Fresno City College Issues Statement Regarding Recent Hate Crimes


Fresno City College’s President Carole Goldsmith has issued a statement regarding the increase of hate crimes against the Asian and Pacific Islander community.

Following the increase of violent hate crimes, Fresno City College has issued a statement to show their support to the Asian-American and Pacific Islander community. 

In the statement, FCC President Carole Goldsmith said FCC stands with the AAPI community and is providing counseling for those seeking help.  

The statement also mentioned, FCC’s Asian Americans Faculty and Staff Association hosted a Stand with Asians Table Talk, Zoom event that was held on March 25, 2021. 

President of the AAFAS, Tchay Her, said the, “Stand With Asians Table Table” event originated from a discussion in which a member of the group expressed they wanted to spread awareness on hate crimes. 

FCC Asian American Faculty and Staff’s flyer about their Stand With Asians Table Talk Event.

The other members of AAFAS supported the idea because they believed the subject was important and urgent to discuss so they met in short time frames to put the event together.

AAFAS’ table talk event happened to be a week after the Atlanta shooting, which led Her to believe it was even more important to host the event.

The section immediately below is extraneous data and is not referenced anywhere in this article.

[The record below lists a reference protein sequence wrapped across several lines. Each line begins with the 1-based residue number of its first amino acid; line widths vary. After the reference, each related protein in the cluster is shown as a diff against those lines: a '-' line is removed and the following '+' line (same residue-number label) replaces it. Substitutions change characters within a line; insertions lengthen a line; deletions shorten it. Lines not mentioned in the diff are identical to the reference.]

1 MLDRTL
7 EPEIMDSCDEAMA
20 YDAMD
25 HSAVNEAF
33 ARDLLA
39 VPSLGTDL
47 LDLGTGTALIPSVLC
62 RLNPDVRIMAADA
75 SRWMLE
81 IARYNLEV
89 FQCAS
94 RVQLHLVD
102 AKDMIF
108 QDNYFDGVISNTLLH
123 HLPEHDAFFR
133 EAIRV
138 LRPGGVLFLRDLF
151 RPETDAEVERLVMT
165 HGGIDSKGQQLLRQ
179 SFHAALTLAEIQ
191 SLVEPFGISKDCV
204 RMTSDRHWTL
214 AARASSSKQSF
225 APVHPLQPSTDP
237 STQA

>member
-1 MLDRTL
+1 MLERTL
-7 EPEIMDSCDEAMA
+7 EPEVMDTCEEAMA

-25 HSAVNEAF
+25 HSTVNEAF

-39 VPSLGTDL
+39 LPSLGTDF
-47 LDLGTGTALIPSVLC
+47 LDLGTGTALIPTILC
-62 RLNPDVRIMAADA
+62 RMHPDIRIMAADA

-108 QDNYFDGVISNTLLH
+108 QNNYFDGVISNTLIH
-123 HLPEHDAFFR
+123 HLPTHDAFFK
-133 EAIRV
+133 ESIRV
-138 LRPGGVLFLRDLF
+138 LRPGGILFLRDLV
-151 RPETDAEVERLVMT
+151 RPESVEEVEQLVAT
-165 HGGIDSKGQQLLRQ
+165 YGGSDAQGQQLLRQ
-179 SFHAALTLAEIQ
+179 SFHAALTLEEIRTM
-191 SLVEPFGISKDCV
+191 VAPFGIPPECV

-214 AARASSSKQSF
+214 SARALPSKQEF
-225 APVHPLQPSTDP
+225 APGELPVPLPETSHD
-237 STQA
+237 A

By hosting the event, AAFAS  hoped to encourage viewers to stand up for themselves, speak up when something is wrong and know that they are not alone, according to Her.

The “Stand with Asians Table Talk” included a panel of hosts which included Her, Maile Martin, Senior Program Specialist, Kami Thepphavong, Program Coordinator for USEAA Program, Transfer Center Counselor, Jack Yang, Asian American Studies Instructor, John Cho, and  Mai Yang, FCC Librarian. 

At the beginning of the event, FCC President Goldsmith briefly mentioned that the State Center Community College District Board of Trustees passed an anti-racist resolution which was voted on unanimously.  

The anti-racist resolution was voted on is a commitment that every community member does not feel discriminated against based on their color, also everyone feels safe, valued and like they belong, according to Goldsmith

Cho believes the “Stand With Asians Table Talk ” was a good event and that AAFAS should continue to host different topics each semester, aside from the hate crimes. 

“We have to make a statement or take a stand,” he said. “In other words, if we stay quiet as the Model Minority, that empowers others to dump all their trash on Asian Americans. It is like ‘just shut up and take what we give you.’” 

 Her agrees with Cho that FCC needs to publicize Asian hate crimes more and that there should be more workshops on this topic and other Asian-related topics to bring awareness to them. 

Sigh Chanthavisouk, a sociology major, said FCC is helping the Asian American community feel safe and welcomed. 

For Chanthavisouk, seeing the support FCC is showing on the website shows that the college cares about their voices, identity and acknowledges the recent events. 

Another way FCC can help Asian students and staff feel safer is by adding more security on campus, according to Chanthavisouk. 

Since April is Asian American month students’ activities are hosting different events since Asian Fest cannot be held in-person this year due to the pandemic.